The work generally involves the integration of automated hazard- detection techniques (particularly involving remote sensing methods), automated nowcasting techniques, and mesoscale modeling (including variational data assimilation schemes), and the rapid prototyping and development of systems (including innovative display techniques). It emphasizes strong interactions with the weather product end-users throughout the whole process, starting with needs assessment and continuing through product demonstration and scientific and operational evaluation of capability.
2. Impact of RAP on NCAR's Program and Benefit to the Community
From its inception as an FAA-sponsored program devoted to wind shear research, RAP has grown over a 15-year period to include funding from 21 sources and research in a wide range of areas. The program, now operating with an annual budget of $10M in non- NSF funding, has contributed to both the size and diversification of the overall NCAR program. RAP's expertise in the area of aviation weather hazard research is recognized nationally and internationally. RAP's Aviation Weather Development Laboratory, established with FAA funding and maintained since with other non- NSF funds, is frequently toured by high-level visitors. Its unique, state-of-the-art capabilities are used by scientists in other divisions and in the university community.
Throughout its history, RAP has been an important source of support for scientific efforts in other divisions. Funding from the FAA, the Operational Windshear Warning System (OWWS) program in Hong Kong, the U.S. Army Test and Command (TECOM) project, and other programs has been directed to the Mesoscale and Microscale Meteorology Division (MMM) and Atmospheric Technology Division (ATD) to support staff, numerical forecast models, instrumentation, and facility development and maintenance.
RAP staff have organized and conducted a variety of field programs throughout the last 15 years that have included collaboration with colleagues from universities, federal laboratories, and other NCAR divisions. By organizing workshops that serve to focus the community's scientific direction, and by providing core facilities, RAP efforts have made it possible for university investigators to pursue their own scientific goals within the context of a larger, collaborative program. RAP's support from the FAA for these efforts has often leveraged substantial additional support to other investigators through funding from NSF, NOAA, NASA, and the Air Force, as examples. The programs have often utilized aircraft and radar facilities such as those of the University of Wyoming, Colorado State University, and the University of North Dakota. The following list, although far from exhaustive, demonstrates the scope of these activities: long-term demonstrations of the Terminal Doppler Weather Radar (TDWR) and Low-Level Wind Shear Alert System (LLWAS) at Denver's Stapleton Airport; multiyear Winter Icing and Storms Project (WISP) in the Colorado Front Range; Convection and Precipitation/ Electrification experiment (CaPE) in Florida; convective forecasting programs in the Front Range of Colorado and in Memphis, Tennessee; a ground deicing and snowfall accumulation field demonstration at Denver's Stapleton International and Denver International Airports, and Chicago's O'Hare Airport; and a field program aimed at understanding flow over complex terrain near the new Hong Kong airport.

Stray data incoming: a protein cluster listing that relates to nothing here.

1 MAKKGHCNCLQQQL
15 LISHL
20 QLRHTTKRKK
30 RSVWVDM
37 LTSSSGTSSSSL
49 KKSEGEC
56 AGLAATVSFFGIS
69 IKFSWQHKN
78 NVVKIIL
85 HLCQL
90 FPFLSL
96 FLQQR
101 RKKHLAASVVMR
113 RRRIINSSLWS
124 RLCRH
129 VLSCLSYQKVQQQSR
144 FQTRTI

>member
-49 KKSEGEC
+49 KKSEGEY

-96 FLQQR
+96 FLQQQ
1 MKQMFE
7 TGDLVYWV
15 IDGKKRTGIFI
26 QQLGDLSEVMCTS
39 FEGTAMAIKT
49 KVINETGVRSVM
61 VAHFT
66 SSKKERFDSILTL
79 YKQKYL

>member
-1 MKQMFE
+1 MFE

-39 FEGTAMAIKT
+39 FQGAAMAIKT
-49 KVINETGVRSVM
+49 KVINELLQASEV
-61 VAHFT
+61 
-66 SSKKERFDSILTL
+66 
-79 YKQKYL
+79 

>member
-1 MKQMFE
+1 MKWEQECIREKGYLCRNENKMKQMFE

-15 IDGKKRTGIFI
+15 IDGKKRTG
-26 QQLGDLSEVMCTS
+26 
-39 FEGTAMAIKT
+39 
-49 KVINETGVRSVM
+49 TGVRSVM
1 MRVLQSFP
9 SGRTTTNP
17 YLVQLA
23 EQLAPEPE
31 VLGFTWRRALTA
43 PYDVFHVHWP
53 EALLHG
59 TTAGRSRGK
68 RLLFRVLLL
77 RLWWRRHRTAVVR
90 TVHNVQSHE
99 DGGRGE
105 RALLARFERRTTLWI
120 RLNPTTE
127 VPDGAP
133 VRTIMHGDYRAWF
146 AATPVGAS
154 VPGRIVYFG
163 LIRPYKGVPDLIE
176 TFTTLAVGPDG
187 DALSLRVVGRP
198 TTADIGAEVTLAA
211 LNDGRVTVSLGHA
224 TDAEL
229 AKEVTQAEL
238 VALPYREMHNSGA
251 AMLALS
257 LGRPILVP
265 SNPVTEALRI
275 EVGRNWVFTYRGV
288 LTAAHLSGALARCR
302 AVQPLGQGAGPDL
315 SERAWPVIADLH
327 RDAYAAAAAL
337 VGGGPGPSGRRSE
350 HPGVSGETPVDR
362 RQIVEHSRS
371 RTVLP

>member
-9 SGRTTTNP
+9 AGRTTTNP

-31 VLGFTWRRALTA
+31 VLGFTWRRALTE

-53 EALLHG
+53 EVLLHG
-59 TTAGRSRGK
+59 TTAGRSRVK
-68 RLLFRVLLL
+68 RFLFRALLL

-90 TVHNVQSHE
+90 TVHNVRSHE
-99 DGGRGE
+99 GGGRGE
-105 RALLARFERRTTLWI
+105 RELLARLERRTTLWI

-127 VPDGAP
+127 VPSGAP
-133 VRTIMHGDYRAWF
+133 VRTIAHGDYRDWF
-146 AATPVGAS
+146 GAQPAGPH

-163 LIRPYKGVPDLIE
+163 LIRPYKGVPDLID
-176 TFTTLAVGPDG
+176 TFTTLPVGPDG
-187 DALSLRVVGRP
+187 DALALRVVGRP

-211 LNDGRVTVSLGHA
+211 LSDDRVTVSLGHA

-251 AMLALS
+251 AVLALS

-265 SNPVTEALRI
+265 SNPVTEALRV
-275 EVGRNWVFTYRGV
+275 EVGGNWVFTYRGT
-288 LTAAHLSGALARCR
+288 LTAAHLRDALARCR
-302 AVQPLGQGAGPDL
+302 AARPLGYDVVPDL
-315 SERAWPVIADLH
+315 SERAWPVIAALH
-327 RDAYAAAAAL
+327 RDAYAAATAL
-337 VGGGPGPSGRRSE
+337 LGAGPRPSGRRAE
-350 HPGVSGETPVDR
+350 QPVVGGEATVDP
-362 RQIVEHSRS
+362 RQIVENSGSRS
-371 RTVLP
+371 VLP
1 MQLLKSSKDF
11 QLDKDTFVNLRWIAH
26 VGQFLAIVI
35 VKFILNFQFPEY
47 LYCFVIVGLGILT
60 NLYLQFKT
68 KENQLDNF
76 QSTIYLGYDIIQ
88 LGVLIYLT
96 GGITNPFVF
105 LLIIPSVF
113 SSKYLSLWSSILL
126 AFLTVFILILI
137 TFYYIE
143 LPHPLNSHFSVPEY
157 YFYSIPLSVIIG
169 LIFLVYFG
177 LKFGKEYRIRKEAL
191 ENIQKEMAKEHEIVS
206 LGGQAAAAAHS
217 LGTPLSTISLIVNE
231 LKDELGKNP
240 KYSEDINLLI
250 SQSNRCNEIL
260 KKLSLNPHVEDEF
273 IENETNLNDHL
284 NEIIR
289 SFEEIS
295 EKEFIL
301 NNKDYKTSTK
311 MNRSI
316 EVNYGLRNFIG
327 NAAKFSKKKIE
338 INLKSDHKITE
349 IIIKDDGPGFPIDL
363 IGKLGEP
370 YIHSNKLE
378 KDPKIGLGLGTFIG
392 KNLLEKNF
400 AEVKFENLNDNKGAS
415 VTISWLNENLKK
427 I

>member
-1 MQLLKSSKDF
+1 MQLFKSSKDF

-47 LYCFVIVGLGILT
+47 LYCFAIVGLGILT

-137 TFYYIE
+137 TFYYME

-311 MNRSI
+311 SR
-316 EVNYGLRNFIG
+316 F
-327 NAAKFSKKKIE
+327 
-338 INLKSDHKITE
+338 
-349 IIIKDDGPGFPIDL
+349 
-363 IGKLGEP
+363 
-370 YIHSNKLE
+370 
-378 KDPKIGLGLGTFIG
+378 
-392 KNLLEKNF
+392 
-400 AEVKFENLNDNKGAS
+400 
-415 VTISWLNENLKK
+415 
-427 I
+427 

Each of these field programs has generated datasets that are available to the research community, and data from these programs have been analyzed and described in significant journal publications by RAP staff. In addition, several programs have led to improvements in community models. Each field program has benefited the aviation community and the general public by first expanding our understanding of hazardous weather conditions and ultimately enabling us to create detection and warning systems to improve aviation safety.
RAP has also been active in the technology commercialization effort at NCAR. RAP has teamed with Weather Information Technologies, Inc. (WITI), a for-profit company formed by the UCAR Foundation. Through WITI, RAP has developed and is about to deliver an operational windshear warning system to the Royal Observatory for installation at the new Hong Kong airport. Also in concert with WITI, RAP has worked to develop an interactive weather information system for the mass media.
RAP's scientific and engineering staff have worked closely with the UCAR Foundation and the Intellectual Property Management Program to patent and license a number of weather-related products including algorithms in LLWAS; WEATHER, a software package designed to simplify access to a variety of sources of weather data; and the Thunderstorm Identification, Tracking, Analysis, and Nowcasting (TITAN) software.
3. Integration of RAP into NCAR and UCAR
As a national center, NCAR addresses a full range of research needs and opportunities in the atmospheric sciences. RAP, with its focus on applied research and technology transfer, contributes to the overall balance of the institution's research agenda, effectively complementing the more basic research performed by other divisions. RAP's scientific and technical staff, in close collaboration with scientists from other NCAR divisions, continually seek ways to apply the latest scientific and technological developments to societal problems.